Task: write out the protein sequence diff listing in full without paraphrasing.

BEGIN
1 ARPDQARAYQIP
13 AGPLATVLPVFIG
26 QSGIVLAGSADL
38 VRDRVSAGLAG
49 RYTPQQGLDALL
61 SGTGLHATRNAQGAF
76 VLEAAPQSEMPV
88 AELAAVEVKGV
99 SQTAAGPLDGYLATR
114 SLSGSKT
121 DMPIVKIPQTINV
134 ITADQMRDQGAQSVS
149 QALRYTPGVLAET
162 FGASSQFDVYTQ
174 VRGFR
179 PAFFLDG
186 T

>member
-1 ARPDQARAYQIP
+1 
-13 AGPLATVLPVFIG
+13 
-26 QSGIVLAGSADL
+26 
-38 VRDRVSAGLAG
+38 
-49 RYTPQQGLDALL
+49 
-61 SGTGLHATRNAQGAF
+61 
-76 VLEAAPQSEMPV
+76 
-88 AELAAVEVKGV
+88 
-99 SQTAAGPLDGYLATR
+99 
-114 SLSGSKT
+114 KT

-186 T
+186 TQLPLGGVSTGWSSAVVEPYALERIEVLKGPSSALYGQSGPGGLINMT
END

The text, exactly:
1 ARPDQARAYQIP
13 AGPLATVLPVFIG
26 QSGIVLAGSADL
38 VRDRVSAGLAG
49 RYTPQQGLDALL
61 SGTGLHATRNAQGAF
76 VLEAAPQSEMPV
88 AELAAVEVKGV
99 SQTAAGPLDGYLATR
114 SLSGSKT
121 DMPIVKIPQTINV
134 ITADQMRDQGAQSVS
149 QALRYTPGVLAET
162 FGASSQFDVYTQ
174 VRGFR
179 PAFFLDG
186 T

>member
-1 ARPDQARAYQIP
+1 
-13 AGPLATVLPVFIG
+13 
-26 QSGIVLAGSADL
+26 
-38 VRDRVSAGLAG
+38 
-49 RYTPQQGLDALL
+49 
-61 SGTGLHATRNAQGAF
+61 
-76 VLEAAPQSEMPV
+76 
-88 AELAAVEVKGV
+88 
-99 SQTAAGPLDGYLATR
+99 
-114 SLSGSKT
+114 KT

-186 T
+186 TQLPLGGVSTGWSSAVVEPYALERIEVLKGPSSALYGQSGPGGLINMT